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Occupy L.A. Gets Personal

Sarah Parvini |
October 7, 2011 | 8:25 p.m. PDT

Staff Reporter

Malina Lobel-Karimi protests our current political and economic state. Photo by Sarah Parvini.
Malina Lobel-Karimi protests our current political and economic state. Photo by Sarah Parvini.
Malina Lobel-Karimi is tired of the direction the nation is going in.

A business owner with two kids, Karimi and her husband run Luben Construction, a small company based in Palm Desert. They have been fortunate enough to have secure jobs even in the face of slowing business flow, thanks to their loyal customers of more than 20 years. Her family is not behind on any of their payments, and they have not been hit particularly hard by the economic downturn because they cut back on spending and managed their funds.

And yet, despite her fortunate position, Karimi drove more than 120 miles from Palm Desert to stand among the crowd in front of downtown L.A.’s City Hall and protest bank bailouts, corporate greed and the role of money in politics. Although she has not personally suffered, she said, plenty have and it needs to change.

The Occupy L.A. movement is a branch-off of the Occupy Wall Street movement that began over two weeks ago in New York, as an outcry against the same political and economic issues currently being protested in downtown and across the nation.  Activists in L.A., however, provided various views on the topics and raised a few new issues of their own, ranging from student loan pardons to the legalization of marijuana. Despite the varying opinions, Occupy L.A. has seen people from all walks of life and all ages come together. Some camp overnight in tents, and others stop by on their day off from work, but in the end their signs communicate the same sentiment.

“There are so many diverse arguments, but they are all unified under a certain topic, which is basically ‘give the government back to the people. We are the 99 percent, not the one percent that they kowtow to,’” Karimi said.

Among the issues Karimi protested were student loan forgiveness and the amount of money that goes into political campaigns—an estimated six billion in next year’s presidential race alone, she said.

“If the government were to forgive student loans, students would be able to spur the economy by being consumers. Education should be free, that is the most unacceptable part. The Fed is not the biggest problem.”

As a mother, this is an issue that hits particularly close to home. Karimi’s youngest son is 18 years old, and a college freshman. He does computer work on the side but makes only $8.50 an hour, which she said is not enough to sustain himself, and leaves her and her husband paying most of his expenses, including the tuition he can’t afford.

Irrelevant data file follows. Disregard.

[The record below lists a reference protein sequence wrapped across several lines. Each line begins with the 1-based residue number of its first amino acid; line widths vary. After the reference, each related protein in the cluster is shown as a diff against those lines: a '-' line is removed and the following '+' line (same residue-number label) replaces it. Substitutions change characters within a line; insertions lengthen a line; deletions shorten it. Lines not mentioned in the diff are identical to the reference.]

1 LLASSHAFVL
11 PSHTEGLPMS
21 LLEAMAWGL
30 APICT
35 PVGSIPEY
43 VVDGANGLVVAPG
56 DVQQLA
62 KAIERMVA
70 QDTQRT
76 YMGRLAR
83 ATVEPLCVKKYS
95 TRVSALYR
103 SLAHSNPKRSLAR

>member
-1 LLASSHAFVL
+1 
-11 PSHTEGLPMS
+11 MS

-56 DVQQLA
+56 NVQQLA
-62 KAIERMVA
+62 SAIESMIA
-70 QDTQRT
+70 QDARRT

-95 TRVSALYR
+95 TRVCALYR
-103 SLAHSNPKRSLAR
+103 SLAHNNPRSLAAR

Karimi said there is no single person or entity that can be blamed for the nation’s current state of affairs, and argued that this is the result of a multitude of factors that have fused over the last thirty years. She is hopeful and looks forward to greater momentum in the movement in order to ultimately bring about a complete change in the system.

“Get the money out of politics. That is the number one priority.”

Karimi’s son was at her side, and despite his young age he is a political activist himself. Benjamin Lobel-Karimi shares the same spunk and animated personality his mother has, and seems to be well-educated in the issues at hand, even though he is barely starting college.

The biggest problem, in his opinion, is the money that goes into politics.

“It’s insane how much money is given out. They could be spending it on the education system or helping to support more jobs, but instead they spend it on campaigns to get the candidate they want in office just to get tax breaks or kickbacks.”

Karimi said he remembers when the economy was doing better, and that he recalls when things started to become difficult. Once his family had to rein in on their spending, it started to sink in.

“It was hard, especially for my brother and me. We weren’t used to it, and we were too young to really understand until a few years ago.”

As a result of Occupy L.A., Karimi has become more politically involved in his community. He plans on voting in the next election, but is unsure of who will get his ballot in light of the recent protests. He remains positive, and believes the protests are a wakeup call that will enable more people to understand the issues at hand. After the dust settles and the various “Occupy” movements dwindle, the college freshman hopes that politicians on both sides of the aisle will take the protestors’ views into account.

“The money needs to be redistributed to the people, not to the companies.”



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